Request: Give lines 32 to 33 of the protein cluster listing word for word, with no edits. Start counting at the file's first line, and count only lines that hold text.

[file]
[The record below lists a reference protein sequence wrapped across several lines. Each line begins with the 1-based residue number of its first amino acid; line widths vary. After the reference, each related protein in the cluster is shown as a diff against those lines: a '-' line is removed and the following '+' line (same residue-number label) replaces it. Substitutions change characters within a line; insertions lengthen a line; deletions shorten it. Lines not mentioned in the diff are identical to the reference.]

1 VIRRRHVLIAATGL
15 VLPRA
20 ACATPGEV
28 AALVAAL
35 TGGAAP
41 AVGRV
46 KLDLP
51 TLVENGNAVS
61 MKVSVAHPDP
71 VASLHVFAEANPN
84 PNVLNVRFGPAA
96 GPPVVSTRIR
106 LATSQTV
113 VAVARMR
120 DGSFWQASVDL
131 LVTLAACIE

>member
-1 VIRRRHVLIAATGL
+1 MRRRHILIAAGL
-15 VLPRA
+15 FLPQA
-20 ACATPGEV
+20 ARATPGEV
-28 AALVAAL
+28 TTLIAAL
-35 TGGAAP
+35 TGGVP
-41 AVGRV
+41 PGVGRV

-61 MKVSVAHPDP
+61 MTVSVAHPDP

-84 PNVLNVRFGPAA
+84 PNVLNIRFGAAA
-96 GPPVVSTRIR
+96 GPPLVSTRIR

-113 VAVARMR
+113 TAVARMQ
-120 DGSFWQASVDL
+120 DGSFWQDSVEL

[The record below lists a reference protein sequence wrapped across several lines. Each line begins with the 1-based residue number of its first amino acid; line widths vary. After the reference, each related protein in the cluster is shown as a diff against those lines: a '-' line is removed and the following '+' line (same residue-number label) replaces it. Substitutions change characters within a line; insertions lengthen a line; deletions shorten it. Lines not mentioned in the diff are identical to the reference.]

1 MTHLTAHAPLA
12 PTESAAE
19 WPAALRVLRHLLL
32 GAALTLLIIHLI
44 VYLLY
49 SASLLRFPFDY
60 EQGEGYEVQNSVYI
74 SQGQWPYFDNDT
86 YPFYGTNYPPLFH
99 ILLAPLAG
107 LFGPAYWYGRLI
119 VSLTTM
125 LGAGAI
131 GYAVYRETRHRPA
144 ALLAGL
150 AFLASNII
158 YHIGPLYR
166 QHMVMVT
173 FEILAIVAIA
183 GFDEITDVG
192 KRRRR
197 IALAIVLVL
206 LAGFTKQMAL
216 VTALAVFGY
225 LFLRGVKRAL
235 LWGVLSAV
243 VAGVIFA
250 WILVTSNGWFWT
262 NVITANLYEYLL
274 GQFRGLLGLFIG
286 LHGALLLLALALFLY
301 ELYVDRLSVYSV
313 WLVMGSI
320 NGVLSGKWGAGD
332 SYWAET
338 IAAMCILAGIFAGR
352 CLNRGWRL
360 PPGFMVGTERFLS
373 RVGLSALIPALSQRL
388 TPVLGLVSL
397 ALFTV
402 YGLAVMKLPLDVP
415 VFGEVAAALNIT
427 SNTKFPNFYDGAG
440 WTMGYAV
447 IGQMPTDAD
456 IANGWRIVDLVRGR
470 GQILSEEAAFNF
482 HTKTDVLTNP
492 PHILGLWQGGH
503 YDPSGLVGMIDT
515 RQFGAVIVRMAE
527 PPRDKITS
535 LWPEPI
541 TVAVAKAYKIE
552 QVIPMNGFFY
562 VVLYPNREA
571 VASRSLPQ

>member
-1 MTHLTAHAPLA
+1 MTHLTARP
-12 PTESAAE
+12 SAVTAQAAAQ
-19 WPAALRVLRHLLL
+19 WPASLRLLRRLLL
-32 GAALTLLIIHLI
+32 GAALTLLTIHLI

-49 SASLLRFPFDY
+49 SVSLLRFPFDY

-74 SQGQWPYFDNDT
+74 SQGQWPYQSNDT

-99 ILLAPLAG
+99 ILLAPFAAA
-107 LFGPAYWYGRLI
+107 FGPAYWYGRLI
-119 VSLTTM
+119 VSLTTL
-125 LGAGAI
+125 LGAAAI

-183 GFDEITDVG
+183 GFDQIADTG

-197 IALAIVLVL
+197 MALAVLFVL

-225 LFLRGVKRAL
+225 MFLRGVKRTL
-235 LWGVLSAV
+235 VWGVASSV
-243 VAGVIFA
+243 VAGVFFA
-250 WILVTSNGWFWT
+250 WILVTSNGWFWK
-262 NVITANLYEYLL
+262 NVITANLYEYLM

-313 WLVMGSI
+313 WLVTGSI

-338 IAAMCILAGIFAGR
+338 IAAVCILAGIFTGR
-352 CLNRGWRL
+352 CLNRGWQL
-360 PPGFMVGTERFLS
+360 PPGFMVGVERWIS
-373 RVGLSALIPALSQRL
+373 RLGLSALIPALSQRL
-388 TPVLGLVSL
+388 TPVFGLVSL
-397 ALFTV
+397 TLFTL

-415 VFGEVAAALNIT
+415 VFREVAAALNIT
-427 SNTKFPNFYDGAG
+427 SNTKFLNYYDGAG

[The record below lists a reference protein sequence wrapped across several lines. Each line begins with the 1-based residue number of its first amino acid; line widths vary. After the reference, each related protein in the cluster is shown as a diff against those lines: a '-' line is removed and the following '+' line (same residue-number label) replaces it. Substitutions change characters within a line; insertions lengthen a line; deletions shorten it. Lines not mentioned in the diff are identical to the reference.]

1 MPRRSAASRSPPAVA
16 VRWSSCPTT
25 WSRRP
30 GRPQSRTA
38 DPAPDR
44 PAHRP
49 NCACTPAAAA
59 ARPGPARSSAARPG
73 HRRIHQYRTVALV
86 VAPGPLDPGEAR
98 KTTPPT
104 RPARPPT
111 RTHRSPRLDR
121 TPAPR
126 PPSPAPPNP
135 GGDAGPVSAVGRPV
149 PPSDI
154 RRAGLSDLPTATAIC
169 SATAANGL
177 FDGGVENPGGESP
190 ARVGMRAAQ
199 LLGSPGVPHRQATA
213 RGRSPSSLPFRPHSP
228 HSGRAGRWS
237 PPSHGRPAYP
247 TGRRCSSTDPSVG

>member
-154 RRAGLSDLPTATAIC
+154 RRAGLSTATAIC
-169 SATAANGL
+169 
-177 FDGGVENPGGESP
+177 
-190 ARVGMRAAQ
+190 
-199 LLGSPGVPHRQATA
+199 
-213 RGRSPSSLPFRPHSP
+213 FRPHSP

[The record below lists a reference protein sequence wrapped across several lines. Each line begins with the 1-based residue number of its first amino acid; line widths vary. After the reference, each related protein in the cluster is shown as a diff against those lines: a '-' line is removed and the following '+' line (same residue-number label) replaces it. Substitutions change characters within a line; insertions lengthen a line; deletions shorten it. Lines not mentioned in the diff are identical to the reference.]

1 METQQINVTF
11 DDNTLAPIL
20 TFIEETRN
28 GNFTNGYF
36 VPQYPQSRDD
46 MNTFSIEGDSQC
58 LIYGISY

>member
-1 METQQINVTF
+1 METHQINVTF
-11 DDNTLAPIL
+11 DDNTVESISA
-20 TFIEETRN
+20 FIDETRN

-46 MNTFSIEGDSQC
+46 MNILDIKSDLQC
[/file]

+61 MTVSVAHPDP

-84 PNVLNVRFGPAA